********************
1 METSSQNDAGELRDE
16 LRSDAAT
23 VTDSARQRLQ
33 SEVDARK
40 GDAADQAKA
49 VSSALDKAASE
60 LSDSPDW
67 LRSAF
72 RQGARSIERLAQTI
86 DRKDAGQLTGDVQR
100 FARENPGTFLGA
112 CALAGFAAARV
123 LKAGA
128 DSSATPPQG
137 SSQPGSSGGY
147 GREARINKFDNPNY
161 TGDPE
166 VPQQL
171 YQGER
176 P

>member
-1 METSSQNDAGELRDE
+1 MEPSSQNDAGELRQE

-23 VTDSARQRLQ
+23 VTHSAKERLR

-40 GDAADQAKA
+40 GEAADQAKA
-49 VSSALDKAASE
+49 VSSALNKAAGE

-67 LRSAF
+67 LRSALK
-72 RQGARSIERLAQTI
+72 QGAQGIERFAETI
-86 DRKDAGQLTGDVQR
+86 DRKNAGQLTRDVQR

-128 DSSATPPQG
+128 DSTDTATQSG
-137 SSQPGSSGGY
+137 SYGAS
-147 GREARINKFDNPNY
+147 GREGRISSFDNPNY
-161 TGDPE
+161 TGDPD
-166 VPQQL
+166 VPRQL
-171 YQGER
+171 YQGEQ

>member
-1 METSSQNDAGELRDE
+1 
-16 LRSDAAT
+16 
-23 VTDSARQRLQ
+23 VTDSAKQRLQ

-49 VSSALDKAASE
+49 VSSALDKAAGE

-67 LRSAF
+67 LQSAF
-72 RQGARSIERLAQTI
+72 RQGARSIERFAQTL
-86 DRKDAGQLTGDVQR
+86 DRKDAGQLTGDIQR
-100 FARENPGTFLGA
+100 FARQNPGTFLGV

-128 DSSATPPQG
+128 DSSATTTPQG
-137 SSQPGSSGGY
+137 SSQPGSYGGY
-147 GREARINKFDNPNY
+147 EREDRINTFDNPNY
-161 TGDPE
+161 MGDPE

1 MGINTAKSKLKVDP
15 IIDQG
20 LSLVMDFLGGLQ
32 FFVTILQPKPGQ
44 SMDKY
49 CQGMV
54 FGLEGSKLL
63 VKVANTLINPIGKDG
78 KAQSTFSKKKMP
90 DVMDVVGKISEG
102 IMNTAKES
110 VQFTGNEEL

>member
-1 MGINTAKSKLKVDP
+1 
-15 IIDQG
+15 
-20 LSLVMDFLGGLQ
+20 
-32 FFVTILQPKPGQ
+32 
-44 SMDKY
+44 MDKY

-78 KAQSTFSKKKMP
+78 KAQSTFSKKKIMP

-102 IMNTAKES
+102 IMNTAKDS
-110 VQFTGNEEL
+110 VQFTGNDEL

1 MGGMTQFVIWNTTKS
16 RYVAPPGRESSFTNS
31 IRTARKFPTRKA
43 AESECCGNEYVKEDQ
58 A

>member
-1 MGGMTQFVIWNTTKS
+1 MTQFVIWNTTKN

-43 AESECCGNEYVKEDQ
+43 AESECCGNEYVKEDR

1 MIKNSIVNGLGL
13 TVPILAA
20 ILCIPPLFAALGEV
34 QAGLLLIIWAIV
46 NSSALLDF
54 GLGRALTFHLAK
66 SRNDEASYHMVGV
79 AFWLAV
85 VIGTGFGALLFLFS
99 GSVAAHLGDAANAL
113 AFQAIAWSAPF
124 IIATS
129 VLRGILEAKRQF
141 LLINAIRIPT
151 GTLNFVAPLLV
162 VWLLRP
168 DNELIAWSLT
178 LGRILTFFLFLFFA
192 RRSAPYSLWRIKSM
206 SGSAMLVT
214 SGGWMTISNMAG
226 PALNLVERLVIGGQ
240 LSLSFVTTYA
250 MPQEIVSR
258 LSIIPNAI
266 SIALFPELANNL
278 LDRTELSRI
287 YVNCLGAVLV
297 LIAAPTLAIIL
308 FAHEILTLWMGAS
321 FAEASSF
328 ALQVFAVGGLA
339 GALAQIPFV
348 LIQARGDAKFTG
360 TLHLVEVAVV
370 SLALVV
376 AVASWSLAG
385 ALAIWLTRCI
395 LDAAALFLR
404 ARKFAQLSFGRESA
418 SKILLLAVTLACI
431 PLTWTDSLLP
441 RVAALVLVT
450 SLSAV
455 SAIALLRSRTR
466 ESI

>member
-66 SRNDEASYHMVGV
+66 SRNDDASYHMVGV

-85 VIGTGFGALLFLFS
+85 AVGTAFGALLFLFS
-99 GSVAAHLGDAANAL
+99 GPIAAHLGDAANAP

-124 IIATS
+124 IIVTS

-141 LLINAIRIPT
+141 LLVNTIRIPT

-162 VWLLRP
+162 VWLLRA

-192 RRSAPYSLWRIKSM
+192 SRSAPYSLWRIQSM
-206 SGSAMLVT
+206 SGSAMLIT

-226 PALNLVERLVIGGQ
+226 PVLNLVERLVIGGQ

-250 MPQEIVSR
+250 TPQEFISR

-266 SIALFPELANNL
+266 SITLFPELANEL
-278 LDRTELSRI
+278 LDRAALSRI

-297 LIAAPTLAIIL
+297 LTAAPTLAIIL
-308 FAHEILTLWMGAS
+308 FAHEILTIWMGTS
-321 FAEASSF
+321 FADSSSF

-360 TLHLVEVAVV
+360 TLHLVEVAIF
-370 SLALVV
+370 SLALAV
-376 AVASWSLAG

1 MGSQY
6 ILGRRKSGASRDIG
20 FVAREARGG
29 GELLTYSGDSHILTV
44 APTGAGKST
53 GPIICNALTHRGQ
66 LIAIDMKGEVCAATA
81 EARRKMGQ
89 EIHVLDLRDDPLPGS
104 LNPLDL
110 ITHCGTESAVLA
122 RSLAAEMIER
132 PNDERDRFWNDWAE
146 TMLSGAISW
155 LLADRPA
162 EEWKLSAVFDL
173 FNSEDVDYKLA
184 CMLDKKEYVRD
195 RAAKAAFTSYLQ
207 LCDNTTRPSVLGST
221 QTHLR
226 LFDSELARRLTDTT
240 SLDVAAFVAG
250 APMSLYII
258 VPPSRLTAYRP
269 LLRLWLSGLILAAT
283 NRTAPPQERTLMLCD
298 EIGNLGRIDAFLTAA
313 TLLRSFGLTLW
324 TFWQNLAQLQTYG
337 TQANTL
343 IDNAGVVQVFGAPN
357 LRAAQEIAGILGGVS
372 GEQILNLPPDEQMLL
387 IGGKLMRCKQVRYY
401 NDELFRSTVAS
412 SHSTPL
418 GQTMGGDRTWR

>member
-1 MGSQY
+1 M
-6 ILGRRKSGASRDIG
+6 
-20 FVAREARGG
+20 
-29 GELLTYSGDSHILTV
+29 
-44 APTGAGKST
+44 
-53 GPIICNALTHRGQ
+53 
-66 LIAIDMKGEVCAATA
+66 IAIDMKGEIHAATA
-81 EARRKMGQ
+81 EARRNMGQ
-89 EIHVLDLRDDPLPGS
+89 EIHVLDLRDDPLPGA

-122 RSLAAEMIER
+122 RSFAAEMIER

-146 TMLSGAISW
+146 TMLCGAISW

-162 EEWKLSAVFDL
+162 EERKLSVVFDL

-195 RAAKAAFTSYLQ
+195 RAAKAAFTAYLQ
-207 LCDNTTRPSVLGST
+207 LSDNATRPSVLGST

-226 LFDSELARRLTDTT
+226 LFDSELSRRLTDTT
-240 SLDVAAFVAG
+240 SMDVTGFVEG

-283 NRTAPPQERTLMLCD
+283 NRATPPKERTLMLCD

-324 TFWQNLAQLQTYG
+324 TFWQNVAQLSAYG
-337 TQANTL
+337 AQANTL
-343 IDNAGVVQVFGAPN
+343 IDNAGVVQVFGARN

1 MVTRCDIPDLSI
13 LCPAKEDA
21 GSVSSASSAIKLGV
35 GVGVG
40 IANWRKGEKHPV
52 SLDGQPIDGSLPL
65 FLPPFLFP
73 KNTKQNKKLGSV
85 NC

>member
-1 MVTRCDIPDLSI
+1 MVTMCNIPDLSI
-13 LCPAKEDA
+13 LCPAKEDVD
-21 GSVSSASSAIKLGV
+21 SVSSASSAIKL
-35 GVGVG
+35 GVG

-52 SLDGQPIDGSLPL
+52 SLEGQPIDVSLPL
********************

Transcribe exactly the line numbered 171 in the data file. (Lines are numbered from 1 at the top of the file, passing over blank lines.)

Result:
-192 RRSAPYSLWRIKSM